A diet high in healthy fats may actually slow the aging process, including stemming off the brain degeneration associated with Alzheimer’s and Parkinson’s diseases, according to a study conducted by researchers from the Center for Healthy Aging, University of Copenhagen and the Nationals Institute of Health, and published in the journal Cell Metabolism. The study was funded by the Nordea-fonden through the Center for Healthy Aging.
Because DNA damage occurs as a natural side effect of everyday environmental stresses and even the body’s own metabolic processes, the body is continually repairing minor genetic damage. Many of the effects of aging, including cognitive loss, are believed to occur when the body starts to lose the ability to repair all the damage, and little DNA errors start to build up. Such DNA damage is also believed to contribute to more specific diseases, such as Alzheimer’s.
Ketones are key
For this reason, the researchers studied mice with a defective ability to repair DNA. An identical defect in humans causes the disorder known as Cockayne syndrome. Cockayne syndrome manifests in childhood and results in premature aging and death at an average age of 10-12.
The researchers found that, when the mice were placed on a high-fat diet, their symptoms of premature aging were postponed, including weight and hearing loss.
“The study is good news for children with Cockayne syndrome, because we do not currently have an effective treatment,” said lead researcher Vilhelm Bohr. “Our study suggests that a high-fat diet can postpone aging processes. A diet high in fat also seems to postpone the aging of the brain. The findings therefore potentially imply that patients with Alzheimer’s and Parkinson’s disease in the long term may benefit from the new knowledge.”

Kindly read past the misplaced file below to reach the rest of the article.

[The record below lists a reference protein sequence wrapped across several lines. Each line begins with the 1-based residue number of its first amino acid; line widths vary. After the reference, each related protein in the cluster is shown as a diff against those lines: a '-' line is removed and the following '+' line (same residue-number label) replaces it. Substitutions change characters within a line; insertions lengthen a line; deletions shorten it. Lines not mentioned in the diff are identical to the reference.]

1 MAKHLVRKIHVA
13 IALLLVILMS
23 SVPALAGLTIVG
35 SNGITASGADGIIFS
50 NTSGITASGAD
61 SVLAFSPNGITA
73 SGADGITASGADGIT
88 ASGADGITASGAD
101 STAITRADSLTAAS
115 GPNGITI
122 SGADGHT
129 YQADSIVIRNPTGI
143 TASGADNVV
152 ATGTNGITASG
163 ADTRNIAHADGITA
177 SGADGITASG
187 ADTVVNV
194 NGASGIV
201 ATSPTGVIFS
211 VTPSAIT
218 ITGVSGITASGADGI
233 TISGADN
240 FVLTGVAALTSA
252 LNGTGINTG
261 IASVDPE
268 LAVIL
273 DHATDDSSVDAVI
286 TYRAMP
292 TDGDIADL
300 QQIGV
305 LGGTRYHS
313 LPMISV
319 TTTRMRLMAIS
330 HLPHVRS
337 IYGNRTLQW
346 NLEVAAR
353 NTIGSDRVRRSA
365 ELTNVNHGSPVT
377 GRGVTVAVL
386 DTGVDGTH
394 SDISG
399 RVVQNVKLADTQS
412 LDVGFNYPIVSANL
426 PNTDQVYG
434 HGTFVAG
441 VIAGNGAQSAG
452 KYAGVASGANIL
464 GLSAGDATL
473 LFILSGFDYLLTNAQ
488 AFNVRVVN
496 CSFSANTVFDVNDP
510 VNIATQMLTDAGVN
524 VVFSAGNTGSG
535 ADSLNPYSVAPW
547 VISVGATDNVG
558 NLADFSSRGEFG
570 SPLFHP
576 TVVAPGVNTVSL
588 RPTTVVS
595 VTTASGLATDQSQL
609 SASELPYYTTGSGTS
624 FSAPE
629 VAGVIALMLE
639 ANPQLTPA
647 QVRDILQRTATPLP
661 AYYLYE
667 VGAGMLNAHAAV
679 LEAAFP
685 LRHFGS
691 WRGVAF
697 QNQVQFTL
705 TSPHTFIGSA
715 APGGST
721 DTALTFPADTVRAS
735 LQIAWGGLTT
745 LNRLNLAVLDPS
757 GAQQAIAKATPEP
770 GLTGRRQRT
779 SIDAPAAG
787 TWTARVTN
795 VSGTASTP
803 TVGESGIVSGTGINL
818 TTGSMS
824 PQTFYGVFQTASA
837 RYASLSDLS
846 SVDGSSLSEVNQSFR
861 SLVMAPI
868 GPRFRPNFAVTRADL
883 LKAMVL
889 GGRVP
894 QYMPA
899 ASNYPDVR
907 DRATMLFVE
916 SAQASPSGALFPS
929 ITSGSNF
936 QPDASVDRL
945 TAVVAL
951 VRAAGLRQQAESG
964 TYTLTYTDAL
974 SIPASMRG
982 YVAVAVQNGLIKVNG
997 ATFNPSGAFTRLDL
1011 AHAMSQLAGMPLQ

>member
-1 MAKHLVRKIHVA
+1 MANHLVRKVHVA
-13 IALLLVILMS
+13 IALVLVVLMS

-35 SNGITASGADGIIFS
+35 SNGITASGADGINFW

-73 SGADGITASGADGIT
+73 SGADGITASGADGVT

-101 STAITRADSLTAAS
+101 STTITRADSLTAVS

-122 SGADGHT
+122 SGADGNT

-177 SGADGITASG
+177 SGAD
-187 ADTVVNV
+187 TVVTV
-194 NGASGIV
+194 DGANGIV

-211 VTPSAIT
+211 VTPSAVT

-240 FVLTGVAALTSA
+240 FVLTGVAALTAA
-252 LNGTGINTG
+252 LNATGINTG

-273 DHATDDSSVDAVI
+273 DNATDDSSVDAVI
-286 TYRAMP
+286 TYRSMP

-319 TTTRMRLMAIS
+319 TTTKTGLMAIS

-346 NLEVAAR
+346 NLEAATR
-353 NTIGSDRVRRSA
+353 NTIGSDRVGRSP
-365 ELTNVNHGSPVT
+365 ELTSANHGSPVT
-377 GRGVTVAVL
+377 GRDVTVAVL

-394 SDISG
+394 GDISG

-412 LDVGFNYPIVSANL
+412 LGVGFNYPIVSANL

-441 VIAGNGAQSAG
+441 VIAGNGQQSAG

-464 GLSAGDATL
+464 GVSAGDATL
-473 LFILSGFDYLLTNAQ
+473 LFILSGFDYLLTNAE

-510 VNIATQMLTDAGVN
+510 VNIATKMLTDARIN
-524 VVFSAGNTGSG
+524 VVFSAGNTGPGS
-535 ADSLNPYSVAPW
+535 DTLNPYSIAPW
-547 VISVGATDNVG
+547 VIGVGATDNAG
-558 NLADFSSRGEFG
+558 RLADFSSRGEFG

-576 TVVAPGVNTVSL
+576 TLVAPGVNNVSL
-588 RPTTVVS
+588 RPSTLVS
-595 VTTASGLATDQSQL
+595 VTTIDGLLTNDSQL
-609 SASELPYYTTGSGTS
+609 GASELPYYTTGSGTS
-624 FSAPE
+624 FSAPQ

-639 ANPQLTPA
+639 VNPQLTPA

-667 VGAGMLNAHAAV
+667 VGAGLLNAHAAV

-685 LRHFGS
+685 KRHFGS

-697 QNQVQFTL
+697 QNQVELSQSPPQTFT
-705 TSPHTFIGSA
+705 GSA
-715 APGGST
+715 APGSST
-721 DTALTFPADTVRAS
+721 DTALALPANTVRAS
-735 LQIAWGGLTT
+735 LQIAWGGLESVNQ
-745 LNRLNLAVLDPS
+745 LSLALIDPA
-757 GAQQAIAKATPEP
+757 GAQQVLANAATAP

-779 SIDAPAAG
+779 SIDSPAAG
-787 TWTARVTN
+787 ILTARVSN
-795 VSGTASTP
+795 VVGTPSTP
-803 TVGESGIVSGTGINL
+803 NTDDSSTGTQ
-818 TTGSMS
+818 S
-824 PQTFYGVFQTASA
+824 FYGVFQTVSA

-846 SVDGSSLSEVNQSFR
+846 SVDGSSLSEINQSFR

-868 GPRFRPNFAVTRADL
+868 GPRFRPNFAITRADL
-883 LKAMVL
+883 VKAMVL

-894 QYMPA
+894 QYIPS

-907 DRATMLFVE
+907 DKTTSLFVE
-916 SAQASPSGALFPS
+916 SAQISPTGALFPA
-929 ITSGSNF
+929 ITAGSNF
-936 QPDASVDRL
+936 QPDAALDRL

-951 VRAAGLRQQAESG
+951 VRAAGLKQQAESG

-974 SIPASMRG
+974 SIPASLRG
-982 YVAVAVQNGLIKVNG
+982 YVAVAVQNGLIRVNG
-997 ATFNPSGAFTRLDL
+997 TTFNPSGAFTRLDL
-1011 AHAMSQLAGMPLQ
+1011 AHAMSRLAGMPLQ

The researchers believe that a high-fat diet protects the brain by boosting supplies of its reserve fuel, known as ketones. While the brain subsists primarily on glucose, in times of sugar shortage it can instead operate off of ketones — which are made in the liver from the breakdown of fats, particularly medium-chain triglycerides such as coconut or palm oil.
In the current study, the researchers noted that coconut oil and other medium-chain triglycerides did indeed provide the greatest benefit.
“In cells from children with Cockayne syndrome, we have previously demonstrated that aging is a result of the cell repair mechanism being constantly active,” researcher Morten Scheibye-Knudsen said. “It eats into the resources and causes the cell to age very quickly. We therefore hope that a diet with a high content of coconut oil or similar fats will have a beneficial effect, because the brain cells are given extra fuel and thus the strength to repair the damage.”
The power of coconut oil
Preliminary evidence suggests that coconut oil may also be a powerful treatment for people already beginning to suffer the effects of Alzheimer’s disease. That’s because Alzheimer’s appears to interfere with the brain’s ability to process glucose, leading to starvation, cell death and worsened cognitive symptoms. Boosting the amount of ketones in the blood by eating coconut oil can therefore provide the brain with the energy it needs to prevent further cell death.
Indeed, Phase I and Phase II clinical trials showed that fats derived from coconut oil cause improvement in the cognitive function of Alzheimer’s patients. Unfortunately, the company backing the research chose not to proceed with the larger, more expensive Phase III trials required to receive FDA approval. Instead, the company now sells a “medical food” product called Axona, which is nothing more than coconut fats.
Because the research was halted early, mainstream medicine has yet to accept the power of coconut oil to slow or even reverse Alzheimer’s damage.
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